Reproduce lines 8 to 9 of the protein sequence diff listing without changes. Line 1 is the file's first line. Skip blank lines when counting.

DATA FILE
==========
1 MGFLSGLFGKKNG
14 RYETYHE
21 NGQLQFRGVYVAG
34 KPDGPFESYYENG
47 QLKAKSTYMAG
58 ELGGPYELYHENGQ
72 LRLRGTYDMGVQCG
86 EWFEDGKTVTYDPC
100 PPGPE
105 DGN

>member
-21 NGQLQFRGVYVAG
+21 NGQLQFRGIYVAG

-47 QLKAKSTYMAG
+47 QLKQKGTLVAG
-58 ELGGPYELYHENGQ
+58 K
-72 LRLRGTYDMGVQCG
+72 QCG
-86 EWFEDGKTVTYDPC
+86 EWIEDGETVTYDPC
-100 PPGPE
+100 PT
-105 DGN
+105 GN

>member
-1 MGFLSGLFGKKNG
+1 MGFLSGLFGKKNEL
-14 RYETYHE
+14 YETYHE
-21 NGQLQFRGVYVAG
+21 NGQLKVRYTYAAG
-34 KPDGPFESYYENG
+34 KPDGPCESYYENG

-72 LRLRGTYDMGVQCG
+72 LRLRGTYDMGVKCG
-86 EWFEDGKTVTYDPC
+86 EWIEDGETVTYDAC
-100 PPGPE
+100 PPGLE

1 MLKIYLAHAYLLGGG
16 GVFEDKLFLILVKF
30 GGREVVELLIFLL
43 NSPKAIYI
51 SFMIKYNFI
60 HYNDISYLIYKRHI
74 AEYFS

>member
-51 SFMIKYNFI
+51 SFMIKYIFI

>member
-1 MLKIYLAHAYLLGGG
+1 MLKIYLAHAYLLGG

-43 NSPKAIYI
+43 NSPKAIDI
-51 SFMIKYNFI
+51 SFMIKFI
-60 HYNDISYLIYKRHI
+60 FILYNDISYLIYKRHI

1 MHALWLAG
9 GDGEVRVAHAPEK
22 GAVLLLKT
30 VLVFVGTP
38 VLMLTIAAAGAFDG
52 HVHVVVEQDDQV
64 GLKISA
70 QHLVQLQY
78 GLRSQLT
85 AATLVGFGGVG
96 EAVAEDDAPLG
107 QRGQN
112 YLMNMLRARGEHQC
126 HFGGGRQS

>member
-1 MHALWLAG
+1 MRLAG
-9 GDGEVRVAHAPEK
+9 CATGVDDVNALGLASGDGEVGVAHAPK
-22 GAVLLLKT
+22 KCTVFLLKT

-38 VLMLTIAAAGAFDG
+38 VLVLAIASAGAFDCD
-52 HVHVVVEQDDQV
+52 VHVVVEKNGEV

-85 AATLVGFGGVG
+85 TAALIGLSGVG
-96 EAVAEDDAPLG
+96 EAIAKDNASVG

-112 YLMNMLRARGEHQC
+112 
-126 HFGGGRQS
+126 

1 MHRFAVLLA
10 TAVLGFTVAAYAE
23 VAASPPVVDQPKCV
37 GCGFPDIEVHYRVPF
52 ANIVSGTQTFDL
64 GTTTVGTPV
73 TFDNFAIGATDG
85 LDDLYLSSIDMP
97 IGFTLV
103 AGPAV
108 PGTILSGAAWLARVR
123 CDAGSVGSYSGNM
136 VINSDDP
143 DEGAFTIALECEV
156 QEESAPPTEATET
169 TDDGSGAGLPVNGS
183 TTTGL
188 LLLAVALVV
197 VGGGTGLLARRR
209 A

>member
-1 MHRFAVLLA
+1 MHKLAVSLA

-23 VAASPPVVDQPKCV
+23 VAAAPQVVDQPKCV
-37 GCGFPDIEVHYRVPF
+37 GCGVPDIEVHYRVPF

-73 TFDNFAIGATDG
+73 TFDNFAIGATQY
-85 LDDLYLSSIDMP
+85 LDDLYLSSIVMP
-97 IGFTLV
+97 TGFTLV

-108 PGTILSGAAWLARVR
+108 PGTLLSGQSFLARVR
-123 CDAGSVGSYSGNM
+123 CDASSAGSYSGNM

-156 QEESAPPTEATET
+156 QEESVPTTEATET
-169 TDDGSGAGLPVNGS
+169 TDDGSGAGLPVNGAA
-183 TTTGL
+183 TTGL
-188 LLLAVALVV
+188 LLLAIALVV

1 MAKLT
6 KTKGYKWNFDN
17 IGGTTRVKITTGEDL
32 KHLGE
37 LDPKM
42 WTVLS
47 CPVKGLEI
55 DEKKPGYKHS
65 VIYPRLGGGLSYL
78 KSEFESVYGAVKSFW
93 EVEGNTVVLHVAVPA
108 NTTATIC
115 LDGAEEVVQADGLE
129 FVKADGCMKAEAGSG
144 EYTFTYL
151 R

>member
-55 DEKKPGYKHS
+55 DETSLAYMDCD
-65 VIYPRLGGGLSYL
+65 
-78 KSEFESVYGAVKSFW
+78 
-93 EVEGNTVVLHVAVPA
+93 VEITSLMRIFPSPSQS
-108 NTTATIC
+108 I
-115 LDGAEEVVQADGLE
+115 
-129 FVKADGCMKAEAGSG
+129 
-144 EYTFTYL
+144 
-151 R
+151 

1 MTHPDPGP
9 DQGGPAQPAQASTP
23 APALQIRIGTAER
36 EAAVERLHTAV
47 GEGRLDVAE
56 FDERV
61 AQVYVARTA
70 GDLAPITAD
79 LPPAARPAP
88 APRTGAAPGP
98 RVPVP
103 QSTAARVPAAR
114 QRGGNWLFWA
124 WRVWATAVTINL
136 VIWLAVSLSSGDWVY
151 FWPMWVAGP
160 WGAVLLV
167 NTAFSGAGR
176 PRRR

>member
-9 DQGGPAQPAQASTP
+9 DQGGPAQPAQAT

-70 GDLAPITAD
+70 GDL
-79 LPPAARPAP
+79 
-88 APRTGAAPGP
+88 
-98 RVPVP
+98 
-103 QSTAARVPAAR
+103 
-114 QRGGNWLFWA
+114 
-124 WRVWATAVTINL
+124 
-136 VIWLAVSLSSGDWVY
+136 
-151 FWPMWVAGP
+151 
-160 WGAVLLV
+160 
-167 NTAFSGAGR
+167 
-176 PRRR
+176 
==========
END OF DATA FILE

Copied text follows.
86 EWFEDGKTVTYDPC
100 PPGPE